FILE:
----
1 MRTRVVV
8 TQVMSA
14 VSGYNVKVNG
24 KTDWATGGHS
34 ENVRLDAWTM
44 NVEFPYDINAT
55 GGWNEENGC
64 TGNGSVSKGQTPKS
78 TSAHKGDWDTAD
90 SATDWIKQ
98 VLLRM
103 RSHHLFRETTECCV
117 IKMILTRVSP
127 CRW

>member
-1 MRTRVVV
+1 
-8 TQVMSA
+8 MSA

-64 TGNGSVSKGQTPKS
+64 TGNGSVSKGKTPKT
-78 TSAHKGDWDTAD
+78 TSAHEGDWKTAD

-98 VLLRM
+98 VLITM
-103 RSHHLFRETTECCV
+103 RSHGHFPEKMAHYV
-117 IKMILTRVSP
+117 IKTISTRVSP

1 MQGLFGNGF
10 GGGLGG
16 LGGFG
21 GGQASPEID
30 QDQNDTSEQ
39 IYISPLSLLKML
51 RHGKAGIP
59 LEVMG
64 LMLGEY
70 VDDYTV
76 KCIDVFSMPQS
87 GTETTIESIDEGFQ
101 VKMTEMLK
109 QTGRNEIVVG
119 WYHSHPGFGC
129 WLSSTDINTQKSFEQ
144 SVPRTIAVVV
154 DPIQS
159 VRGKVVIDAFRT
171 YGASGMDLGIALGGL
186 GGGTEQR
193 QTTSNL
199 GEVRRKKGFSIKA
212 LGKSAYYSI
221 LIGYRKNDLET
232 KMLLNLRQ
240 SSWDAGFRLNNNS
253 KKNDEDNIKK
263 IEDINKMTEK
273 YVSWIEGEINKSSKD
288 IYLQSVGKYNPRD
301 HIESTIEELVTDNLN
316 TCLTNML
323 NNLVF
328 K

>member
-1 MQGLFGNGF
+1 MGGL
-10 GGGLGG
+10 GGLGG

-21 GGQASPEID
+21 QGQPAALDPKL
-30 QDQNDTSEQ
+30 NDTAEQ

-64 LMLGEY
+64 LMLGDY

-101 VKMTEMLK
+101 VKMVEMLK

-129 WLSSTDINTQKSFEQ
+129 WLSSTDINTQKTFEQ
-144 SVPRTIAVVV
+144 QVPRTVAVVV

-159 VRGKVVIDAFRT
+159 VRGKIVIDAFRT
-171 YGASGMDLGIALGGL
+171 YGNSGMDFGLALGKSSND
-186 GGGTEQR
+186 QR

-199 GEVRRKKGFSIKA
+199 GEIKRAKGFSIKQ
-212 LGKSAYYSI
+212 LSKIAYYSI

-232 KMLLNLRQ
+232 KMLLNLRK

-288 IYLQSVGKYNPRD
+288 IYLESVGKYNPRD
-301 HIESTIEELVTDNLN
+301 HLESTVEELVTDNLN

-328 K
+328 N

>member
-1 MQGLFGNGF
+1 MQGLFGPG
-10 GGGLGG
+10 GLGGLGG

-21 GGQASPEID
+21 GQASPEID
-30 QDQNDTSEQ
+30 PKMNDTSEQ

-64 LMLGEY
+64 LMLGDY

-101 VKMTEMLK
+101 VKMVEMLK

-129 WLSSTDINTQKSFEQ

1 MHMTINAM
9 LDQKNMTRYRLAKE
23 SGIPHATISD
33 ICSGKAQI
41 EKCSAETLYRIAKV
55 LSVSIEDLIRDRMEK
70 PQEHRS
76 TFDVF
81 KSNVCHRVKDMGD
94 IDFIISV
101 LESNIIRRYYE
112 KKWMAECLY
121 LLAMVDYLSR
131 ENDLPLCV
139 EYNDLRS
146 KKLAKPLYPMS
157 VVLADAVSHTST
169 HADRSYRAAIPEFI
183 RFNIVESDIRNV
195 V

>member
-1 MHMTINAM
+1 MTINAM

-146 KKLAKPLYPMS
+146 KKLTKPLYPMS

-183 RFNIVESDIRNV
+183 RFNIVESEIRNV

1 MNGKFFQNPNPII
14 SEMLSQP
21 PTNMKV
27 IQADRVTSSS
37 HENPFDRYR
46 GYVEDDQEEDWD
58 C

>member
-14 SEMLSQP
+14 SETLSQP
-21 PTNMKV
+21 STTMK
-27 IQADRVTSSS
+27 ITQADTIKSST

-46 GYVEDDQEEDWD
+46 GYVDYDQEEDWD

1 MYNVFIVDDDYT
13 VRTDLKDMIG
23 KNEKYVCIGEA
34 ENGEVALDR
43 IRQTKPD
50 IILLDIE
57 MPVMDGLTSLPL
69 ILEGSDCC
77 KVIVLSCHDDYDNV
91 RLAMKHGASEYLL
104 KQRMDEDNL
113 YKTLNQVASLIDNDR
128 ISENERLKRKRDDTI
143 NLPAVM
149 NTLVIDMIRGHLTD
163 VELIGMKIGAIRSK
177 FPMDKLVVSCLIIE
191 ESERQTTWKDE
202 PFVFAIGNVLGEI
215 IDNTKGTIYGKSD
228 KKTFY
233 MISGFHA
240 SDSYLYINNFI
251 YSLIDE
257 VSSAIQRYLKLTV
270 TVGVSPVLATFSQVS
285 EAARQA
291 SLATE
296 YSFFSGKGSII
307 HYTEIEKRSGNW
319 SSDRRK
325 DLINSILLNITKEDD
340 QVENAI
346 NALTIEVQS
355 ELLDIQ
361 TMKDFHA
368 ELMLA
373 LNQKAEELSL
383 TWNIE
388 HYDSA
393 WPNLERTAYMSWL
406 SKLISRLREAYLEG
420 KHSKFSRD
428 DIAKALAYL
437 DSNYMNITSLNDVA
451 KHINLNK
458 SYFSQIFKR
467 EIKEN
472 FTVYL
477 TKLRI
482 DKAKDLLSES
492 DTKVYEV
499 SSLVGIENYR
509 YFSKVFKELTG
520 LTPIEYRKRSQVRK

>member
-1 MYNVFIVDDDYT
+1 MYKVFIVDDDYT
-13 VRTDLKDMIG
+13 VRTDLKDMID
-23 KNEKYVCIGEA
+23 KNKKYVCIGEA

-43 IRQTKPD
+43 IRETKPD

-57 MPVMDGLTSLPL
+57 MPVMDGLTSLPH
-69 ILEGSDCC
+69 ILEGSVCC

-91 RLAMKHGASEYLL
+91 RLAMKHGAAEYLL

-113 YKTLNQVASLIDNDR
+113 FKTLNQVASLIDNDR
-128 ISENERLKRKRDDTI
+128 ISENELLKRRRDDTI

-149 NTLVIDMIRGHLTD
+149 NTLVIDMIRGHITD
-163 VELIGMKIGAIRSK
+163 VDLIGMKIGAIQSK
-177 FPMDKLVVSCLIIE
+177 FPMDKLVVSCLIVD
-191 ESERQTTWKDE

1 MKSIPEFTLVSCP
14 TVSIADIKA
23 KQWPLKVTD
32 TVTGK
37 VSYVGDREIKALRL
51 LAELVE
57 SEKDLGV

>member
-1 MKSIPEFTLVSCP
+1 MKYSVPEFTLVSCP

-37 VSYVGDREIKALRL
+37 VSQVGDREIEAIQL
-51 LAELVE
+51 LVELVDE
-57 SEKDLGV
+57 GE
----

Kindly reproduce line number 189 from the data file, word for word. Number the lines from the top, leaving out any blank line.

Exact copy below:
340 QVENAI